the series


This series has perhaps the most un-Lauren Layne set-up ever: it begins at a funeral...

Naomi, Claire, and Audrey are all dating the same man; only they don’t know of the others’ existence until his funeral. Determined not to make the same mistake again, they make a pact to protect each other from the worst of the Manhattan dating scene. Only to find that with the help of your friends, anything is possible: even happily-ever-after.

As with many of my series, this has a heavy focus on the friendship, and it's also my first series to be "less steamy."


I'd like to be upfront about something: my publisher classifies these as romance. The contract for the story describes it as a blend of contemporary romance and women's fiction.

In hindsight, looking back, I kind of hate this differentiation.

Isn't it true that the romance genre is fiction for women? And that women's fiction can contain romance? I mean, I guess I get why publishes might want to avoid the label of "romance." Some readers get really snobbish about "romance novels," so let me tell you right now, if that's you, you're not going to like these books.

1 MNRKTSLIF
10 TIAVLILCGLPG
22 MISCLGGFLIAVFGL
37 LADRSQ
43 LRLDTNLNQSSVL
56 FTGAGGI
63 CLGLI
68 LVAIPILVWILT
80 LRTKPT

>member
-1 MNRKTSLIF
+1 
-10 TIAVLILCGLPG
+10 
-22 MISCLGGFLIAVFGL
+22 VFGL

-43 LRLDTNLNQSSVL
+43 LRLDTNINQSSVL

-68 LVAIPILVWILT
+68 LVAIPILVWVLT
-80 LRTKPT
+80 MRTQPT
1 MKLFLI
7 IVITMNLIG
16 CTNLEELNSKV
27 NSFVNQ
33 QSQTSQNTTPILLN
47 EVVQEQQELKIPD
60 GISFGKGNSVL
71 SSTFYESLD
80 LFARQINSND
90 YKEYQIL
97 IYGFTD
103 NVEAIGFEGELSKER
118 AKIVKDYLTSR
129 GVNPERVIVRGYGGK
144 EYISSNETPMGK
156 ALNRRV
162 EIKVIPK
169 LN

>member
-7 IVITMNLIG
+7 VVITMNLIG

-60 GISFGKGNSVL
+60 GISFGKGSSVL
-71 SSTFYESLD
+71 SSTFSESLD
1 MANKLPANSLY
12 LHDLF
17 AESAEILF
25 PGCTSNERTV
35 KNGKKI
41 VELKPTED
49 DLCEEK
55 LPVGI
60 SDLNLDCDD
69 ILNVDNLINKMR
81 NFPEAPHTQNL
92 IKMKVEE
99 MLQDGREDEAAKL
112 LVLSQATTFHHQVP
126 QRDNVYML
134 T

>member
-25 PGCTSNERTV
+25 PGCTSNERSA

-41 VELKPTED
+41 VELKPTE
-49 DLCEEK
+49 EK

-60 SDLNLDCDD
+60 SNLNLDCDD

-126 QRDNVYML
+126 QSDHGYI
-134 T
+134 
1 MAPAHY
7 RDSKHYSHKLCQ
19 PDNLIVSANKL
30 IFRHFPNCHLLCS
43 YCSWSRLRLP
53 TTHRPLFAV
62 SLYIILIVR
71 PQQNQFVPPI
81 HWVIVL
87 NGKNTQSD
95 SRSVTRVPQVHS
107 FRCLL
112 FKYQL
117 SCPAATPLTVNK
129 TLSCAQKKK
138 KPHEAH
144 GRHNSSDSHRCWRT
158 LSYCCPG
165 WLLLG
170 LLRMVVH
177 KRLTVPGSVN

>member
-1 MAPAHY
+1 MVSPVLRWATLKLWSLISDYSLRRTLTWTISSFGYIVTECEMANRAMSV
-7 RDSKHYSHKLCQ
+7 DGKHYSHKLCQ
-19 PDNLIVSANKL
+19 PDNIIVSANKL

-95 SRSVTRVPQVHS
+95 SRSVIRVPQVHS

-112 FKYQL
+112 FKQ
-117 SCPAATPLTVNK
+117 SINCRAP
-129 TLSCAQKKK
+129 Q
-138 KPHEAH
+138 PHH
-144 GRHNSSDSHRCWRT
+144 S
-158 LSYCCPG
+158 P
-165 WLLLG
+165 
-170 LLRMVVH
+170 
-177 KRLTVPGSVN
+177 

Yes, they are less steamy than some of my others, with "closed door" sex scenes. But they are romances. In fact, one of my editor's comments on an early draft was, "It reads too much like a romance novel."

I changed nothing. It is a a romance novel!

I believe that romance novels can have non-sexy covers. And can omit explicit details. And focus on friendship and personal growth and a romantic love story.

That said, there is another group of readers; not ones who are snobby about romance novels, but who love romance novels, and believe they need steam. If that's you, you're not going to like this series either! 

So who will like these books? Anyone looking to escape to New York City where you can meet new best friends at the park on the day of a funeral, where the guy of your dreams might be right next door, and happily-ever-after absolutely does exist.


Alternating third-person POV. 

Rated PG-13. Not explicit.

If you read them out of order, you'll follow along just fine, though Marriage on Madison Avenue is more rewarding if you've read the first two.

Marriage on Madison Avenue is the bestselling of the series, and it's light and fun if you enjoy stories about best friends falling in love.

Passion on Park Avenue is the most polarizing. The heroine is prickly and flawed, which readers either rejoice in, or loathe.

Love on Lexington Avenue is my personal favorite. It's a simple "slice of life" romance that felt like two real people falling in love as I was writing.

If YOU WERE TO only READ one...


— Publishers Weekly